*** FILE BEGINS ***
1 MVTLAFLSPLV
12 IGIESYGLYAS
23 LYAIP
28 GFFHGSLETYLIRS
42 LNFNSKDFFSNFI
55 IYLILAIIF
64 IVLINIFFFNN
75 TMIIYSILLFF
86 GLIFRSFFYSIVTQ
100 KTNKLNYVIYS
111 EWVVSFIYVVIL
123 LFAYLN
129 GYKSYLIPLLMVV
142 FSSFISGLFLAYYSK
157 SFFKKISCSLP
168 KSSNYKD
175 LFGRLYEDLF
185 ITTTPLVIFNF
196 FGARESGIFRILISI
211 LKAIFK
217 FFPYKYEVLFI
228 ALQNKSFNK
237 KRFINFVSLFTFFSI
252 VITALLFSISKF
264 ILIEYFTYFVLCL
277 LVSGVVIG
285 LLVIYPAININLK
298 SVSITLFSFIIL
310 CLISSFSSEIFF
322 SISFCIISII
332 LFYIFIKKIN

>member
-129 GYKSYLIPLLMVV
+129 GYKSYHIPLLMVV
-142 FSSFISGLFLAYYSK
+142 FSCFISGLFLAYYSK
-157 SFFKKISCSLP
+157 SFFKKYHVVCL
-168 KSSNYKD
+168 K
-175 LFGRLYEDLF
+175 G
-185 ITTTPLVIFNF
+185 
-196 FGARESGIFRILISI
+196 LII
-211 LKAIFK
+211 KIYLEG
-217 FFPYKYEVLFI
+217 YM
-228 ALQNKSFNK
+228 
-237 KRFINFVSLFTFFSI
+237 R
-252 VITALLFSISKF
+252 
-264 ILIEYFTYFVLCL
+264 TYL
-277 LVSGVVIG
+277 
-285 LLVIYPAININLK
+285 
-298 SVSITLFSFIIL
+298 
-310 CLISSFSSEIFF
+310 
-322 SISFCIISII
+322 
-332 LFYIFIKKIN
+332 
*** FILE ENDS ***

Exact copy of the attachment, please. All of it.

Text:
1 MVTLAFLSPLV
12 IGIESYGLYAS
23 LYAIP
28 GFFHGSLETYLIRS
42 LNFNSKDFFSNFI
55 IYLILAIIF
64 IVLINIFFFNN
75 TMIIYSILLFF
86 GLIFRSFFYSIVTQ
100 KTNKLNYVIYS
111 EWVVSFIYVVIL
123 LFAYLN
129 GYKSYLIPLLMVV
142 FSSFISGLFLAYYSK
157 SFFKKISCSLP
168 KSSNYKD
175 LFGRLYEDLF
185 ITTTPLVIFNF
196 FGARESGIFRILISI
211 LKAIFK
217 FFPYKYEVLFI
228 ALQNKSFNK
237 KRFINFVSLFTFFSI
252 VITALLFSISKF
264 ILIEYFTYFVLCL
277 LVSGVVIG
285 LLVIYPAININLK
298 SVSITLFSFIIL
310 CLISSFSSEIFF
322 SISFCIISII
332 LFYIFIKKIN

>member
-129 GYKSYLIPLLMVV
+129 GYKSYHIPLLMVV
-142 FSSFISGLFLAYYSK
+142 FSCFISGLFLAYYSK
-157 SFFKKISCSLP
+157 SFFKKYHVVCL
-168 KSSNYKD
+168 K
-175 LFGRLYEDLF
+175 G
-185 ITTTPLVIFNF
+185 
-196 FGARESGIFRILISI
+196 LII
-211 LKAIFK
+211 KIYLEG
-217 FFPYKYEVLFI
+217 YM
-228 ALQNKSFNK
+228 
-237 KRFINFVSLFTFFSI
+237 R
-252 VITALLFSISKF
+252 
-264 ILIEYFTYFVLCL
+264 TYL
-277 LVSGVVIG
+277 
-285 LLVIYPAININLK
+285 
-298 SVSITLFSFIIL
+298 
-310 CLISSFSSEIFF
+310 
-322 SISFCIISII
+322 
-332 LFYIFIKKIN
+332 